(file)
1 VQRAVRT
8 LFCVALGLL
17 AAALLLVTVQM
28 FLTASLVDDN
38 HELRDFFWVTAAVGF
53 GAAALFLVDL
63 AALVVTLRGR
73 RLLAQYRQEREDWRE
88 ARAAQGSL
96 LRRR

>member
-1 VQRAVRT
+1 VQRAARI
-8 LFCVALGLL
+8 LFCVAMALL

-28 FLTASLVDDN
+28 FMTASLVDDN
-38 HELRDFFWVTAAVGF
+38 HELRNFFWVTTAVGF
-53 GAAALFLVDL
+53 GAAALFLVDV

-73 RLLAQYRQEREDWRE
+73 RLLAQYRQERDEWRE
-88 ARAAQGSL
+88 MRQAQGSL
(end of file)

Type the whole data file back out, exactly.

1 VQRAVRT
8 LFCVALGLL
17 AAALLLVTVQM
28 FLTASLVDDN
38 HELRDFFWVTAAVGF
53 GAAALFLVDL
63 AALVVTLRGR
73 RLLAQYRQEREDWRE
88 ARAAQGSL
96 LRRR

>member
-1 VQRAVRT
+1 VQRAARI
-8 LFCVALGLL
+8 LFCVAMALL

-28 FLTASLVDDN
+28 FMTASLVDDN
-38 HELRDFFWVTAAVGF
+38 HELRNFFWVTTAVGF
-53 GAAALFLVDL
+53 GAAALFLVDV

-73 RLLAQYRQEREDWRE
+73 RLLAQYRQERDEWRE
-88 ARAAQGSL
+88 MRQAQGSL